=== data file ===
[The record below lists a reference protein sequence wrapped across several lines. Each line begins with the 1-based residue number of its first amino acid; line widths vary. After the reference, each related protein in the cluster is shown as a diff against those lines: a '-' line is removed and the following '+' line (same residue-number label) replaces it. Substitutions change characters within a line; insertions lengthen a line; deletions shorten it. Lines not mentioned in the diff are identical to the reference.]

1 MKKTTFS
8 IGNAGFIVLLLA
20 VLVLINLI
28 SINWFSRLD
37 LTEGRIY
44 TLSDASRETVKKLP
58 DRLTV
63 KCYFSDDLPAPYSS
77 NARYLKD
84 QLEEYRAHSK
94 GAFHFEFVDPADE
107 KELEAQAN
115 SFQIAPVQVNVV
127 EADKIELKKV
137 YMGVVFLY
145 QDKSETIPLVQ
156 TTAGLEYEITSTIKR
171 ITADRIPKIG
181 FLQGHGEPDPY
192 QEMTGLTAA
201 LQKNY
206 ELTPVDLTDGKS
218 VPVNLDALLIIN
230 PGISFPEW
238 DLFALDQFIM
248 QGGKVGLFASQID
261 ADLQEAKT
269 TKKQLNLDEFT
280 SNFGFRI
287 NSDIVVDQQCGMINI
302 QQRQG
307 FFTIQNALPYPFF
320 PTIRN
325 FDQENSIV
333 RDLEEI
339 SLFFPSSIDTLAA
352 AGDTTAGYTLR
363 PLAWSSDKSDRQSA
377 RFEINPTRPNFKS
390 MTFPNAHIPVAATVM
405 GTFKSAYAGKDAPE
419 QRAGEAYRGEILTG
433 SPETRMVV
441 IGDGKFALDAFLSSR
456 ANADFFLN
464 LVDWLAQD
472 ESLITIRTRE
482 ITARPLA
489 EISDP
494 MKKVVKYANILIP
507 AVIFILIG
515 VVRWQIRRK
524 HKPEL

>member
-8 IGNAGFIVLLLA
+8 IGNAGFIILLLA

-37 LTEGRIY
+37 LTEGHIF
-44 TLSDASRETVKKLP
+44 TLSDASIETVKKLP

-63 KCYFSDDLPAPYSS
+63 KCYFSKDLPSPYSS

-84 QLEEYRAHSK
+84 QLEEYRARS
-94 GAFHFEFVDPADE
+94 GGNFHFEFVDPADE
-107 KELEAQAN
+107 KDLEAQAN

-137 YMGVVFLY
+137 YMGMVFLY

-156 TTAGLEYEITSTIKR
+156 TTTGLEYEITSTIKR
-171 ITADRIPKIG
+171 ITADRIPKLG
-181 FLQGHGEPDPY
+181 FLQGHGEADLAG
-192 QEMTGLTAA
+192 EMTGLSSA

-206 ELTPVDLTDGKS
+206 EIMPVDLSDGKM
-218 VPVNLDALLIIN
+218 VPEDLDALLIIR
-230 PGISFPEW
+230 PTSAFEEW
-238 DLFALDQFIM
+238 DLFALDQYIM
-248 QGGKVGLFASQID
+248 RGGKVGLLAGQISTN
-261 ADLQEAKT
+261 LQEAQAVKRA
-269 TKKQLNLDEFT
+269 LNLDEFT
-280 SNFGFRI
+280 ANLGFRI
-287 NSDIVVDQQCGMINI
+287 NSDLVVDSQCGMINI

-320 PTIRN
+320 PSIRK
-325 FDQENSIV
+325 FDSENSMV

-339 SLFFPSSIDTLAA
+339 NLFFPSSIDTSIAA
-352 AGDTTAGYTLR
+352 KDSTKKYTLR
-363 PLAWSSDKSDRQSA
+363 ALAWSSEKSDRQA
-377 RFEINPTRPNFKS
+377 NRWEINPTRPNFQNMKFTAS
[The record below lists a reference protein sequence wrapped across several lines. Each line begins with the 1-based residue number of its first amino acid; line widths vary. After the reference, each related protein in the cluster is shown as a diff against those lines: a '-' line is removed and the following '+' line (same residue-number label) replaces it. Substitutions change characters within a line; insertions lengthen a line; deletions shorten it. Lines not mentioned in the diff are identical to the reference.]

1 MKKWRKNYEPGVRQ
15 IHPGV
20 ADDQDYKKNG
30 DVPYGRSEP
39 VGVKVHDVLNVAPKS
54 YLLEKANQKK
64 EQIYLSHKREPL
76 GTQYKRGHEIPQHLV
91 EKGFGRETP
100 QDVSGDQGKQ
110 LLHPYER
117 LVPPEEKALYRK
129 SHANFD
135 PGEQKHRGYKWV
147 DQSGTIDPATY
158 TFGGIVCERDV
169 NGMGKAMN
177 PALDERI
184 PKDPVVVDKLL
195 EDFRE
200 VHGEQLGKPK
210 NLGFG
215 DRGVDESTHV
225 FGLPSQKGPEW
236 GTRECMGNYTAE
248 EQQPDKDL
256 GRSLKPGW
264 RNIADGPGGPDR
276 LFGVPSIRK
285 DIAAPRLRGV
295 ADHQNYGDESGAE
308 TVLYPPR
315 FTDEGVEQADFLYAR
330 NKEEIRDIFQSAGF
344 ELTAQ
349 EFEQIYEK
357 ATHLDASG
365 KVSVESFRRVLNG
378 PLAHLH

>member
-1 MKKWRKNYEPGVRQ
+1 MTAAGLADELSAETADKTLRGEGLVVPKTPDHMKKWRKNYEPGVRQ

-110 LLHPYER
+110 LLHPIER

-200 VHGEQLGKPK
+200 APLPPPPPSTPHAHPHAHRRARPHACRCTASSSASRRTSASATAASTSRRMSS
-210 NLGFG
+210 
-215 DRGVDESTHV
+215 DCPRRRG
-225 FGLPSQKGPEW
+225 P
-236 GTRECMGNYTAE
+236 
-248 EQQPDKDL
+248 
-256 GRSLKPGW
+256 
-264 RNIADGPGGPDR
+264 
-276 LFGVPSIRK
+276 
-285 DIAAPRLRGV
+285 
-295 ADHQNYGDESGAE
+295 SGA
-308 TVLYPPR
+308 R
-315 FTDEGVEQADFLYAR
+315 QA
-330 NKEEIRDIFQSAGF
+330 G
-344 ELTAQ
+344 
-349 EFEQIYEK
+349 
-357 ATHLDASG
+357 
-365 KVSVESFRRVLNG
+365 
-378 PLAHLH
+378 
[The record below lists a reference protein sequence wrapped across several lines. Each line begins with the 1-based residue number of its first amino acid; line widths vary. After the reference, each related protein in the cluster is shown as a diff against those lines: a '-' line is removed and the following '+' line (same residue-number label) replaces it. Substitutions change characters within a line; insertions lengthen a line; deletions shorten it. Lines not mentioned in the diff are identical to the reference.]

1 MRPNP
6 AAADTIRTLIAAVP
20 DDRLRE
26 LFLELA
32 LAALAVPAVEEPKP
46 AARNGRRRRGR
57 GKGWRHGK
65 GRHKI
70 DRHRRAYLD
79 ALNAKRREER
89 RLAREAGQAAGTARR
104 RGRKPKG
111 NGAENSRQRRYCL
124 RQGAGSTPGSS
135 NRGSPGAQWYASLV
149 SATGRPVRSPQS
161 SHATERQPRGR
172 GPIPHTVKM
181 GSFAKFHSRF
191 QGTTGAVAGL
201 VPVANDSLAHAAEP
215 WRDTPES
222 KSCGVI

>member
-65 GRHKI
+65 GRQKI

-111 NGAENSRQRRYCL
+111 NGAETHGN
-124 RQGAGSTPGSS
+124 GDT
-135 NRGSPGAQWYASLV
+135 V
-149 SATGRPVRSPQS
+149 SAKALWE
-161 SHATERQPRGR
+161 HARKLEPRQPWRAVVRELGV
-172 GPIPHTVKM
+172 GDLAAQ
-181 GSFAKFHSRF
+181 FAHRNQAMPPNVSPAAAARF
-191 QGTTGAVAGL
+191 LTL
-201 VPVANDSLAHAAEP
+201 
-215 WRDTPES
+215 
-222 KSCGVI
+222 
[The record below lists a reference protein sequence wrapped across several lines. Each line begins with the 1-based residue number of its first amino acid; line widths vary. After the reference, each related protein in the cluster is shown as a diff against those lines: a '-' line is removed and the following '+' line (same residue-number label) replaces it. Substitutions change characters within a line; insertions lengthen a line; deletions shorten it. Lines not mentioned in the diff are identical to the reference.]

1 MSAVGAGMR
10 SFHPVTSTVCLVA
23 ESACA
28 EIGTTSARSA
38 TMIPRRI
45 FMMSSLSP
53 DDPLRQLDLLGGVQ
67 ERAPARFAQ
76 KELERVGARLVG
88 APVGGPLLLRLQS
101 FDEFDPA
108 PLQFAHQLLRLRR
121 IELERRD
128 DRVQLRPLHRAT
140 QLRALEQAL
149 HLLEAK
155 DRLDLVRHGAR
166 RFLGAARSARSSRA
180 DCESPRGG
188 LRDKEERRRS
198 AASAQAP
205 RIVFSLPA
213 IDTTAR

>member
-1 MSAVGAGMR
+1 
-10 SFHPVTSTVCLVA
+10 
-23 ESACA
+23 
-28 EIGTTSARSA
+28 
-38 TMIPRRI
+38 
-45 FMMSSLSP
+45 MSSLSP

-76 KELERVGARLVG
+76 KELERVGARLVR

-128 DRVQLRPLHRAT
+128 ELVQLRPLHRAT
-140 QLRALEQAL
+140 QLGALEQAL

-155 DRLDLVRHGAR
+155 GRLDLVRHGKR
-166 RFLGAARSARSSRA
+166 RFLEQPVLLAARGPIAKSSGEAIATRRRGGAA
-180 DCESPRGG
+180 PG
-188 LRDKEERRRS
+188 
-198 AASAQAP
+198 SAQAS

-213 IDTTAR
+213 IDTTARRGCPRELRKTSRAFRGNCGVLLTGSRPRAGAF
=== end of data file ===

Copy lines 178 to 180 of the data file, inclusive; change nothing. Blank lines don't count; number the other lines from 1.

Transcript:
+308 R
-315 FTDEGVEQADFLYAR
+315 QA